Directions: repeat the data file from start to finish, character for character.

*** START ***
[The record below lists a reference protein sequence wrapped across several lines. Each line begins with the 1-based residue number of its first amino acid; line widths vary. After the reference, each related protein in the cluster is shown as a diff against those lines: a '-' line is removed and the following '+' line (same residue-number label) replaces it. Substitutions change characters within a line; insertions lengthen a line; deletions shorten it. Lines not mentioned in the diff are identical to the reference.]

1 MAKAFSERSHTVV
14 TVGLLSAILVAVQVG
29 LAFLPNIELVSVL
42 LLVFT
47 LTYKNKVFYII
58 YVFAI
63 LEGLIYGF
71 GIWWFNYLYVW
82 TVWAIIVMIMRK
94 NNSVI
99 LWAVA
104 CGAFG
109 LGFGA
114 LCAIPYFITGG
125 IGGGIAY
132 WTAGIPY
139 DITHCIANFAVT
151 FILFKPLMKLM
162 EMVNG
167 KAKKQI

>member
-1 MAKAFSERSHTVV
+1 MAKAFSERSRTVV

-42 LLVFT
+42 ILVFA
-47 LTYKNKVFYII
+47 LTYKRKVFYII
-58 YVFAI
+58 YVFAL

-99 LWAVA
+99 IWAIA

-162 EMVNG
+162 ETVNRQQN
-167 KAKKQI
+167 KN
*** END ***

[The record below lists a reference protein sequence wrapped across several lines. Each line begins with the 1-based residue number of its first amino acid; line widths vary. After the reference, each related protein in the cluster is shown as a diff against those lines: a '-' line is removed and the following '+' line (same residue-number label) replaces it. Substitutions change characters within a line; insertions lengthen a line; deletions shorten it. Lines not mentioned in the diff are identical to the reference.]

1 MAKAFSERSHTVV
14 TVGLLSAILVAVQVG
29 LAFLPNIELVSVL
42 LLVFT
47 LTYKNKVFYII
58 YVFAI
63 LEGLIYGF
71 GIWWFNYLYVW
82 TVWAIIVMIMRK
94 NNSVI
99 LWAVA
104 CGAFG
109 LGFGA
114 LCAIPYFITGG
125 IGGGIAY
132 WTAGIPY
139 DITHCIANFAVT
151 FILFKPLMKLM
162 EMVNG
167 KAKKQI

>member
-1 MAKAFSERSHTVV
+1 MAKAFSERSRTVV

-42 LLVFT
+42 ILVFA
-47 LTYKNKVFYII
+47 LTYKRKVFYII
-58 YVFAI
+58 YVFAL

-99 LWAVA
+99 IWAIA

-162 EMVNG
+162 ETVNRQQN
-167 KAKKQI
+167 KN